My nice Jewish hubby and I have struggled a little bit with the semantics of the holiday season. When we were first dating, over a few Belgian beers one night, Seth popped this question: "So....what kind of Christian are you?" My answer: "Well, I don't think I am one." He was relieved to hear that one, since the whole Messiah-or-not thing can be a bit contentious.
But even though I was not raised in a particularly religious household, I have strong secular sentimentality for the rituals of the Christmas season. It is unimaginable to me that I would not have a tree or string up sparkly lights on my front stoop.
We do have a tree in our house. It goes by such terms as Pagan Shrub or Solstice Bush in our house. Seth was willing to give a holiday tree a try our first winter together a few years ago. But he had one condition: no Christian decorations. The tree should be in line with its pagan roots. Well, I wasn't going to put actual candles on it, but I'd try. It wasn't too tough- almost all of my ornaments are horses, a holdover from an equine-obsessed childhood. My family collected them for years. My mother finally got sick of all the horses and shipped them off to me so she could feel free to decorate her tree with something (anything) else. So, there are lots of rocking horses, carousel horses, winged horses, sleigh-pulling horses, the odd unicorn here and there, cowboys on horses, soldiers on horses, Santa on a horse. There are also horse shoes, hunting horns, saddles and cowboy boots. I tell Seth that for diversity there are also a few cows. He rolls his eyes. I bought him a fat crocheted sheep in Peru last year. Our friend Amy gave him a barbeque grill ornament this year, "to bridge the cultural gap" she said, since she knew Seth is definitely on board with the ethos of The Grill.
So, I've recently embraced the term "Yule." What sparked it was a posting on the Rufus blog. I mean, this is a predominantly Jewish poodle that we are talking about here, and I didn't think he'd really be comfortable celebrating Christmas, and really, neither am I. I'm not celebrating the birth of Christ. I'm reveling in the season- the cold, the solstice, the feasting, the evergreens, the lights - all of the celebratory things that civilizations turn to in the dark, chill season to keep us from going mad. Therefore, I don't think I should call it Christmas anymore.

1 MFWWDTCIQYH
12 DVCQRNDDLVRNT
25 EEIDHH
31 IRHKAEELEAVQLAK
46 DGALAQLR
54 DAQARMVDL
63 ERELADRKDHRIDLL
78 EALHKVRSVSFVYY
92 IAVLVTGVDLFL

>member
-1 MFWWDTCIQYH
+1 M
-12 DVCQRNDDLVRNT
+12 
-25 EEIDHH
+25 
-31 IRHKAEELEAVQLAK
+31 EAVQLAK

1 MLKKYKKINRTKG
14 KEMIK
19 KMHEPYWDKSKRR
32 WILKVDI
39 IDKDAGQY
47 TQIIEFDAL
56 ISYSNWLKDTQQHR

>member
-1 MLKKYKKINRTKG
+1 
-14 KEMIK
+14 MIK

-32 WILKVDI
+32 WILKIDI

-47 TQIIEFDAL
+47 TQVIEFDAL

This definition of Yule on Wikipedia helped me turn the corner:
Yule is a winter festival associated with the winter solstice historically primarily celebrated in northern Europe, however Yule is currently celebrated in various forms in many countries around the world. Yule celebrations often coincide with Christmas. Modern Yule traditions include decorating a fir or spruce tree, burning a Yule log, the hanging of mistletoe and holly, giving gifts, and general celebration and merriment.
In pre-Christian times,[vague] Germanic tribes celebrated Yule from late December to early January on a date determined by a lunar calendar. When Christianity was just beginning, Christmas was set on the dates of Yule. During Christianization, Yule was suppressed by the Christian Church; however, many of the Yule traditions were eventually incorporated into Christmas celebrations. Colloquially the terms "Yule" and "Christmas" are often used interchangeably.
I've also quit singing certain carols, ones I know by heart, songs I have sung all my life. I'm all for Rudolph, Frosty, Winter Wonderland, Deck the Halls and Jingle Bells. I can do We Wish You a Merry Christmas. But I draw the line these days at Away In A Manger and Silent Night. I don't know when I became so cognizant that these are religious songs. They're hymns, really. And I don't do hymns. (Well, I did once at a very small wedding in a very small Georgia town officiated by the bride's minister stepfather, because to not sing, in that case, would have been more impolite than singing about something I don't believe in.) Now it would be just as weird to me to sing a Hindu or Muslim song, because the religious beliefs are just as foreign to me as Christianity is.
And besides, doesn't the word "Yule" sound like a lot more fun? It makes you want to say things like "ale" and "quaff" and "figgy pudding." So, Merry Yule!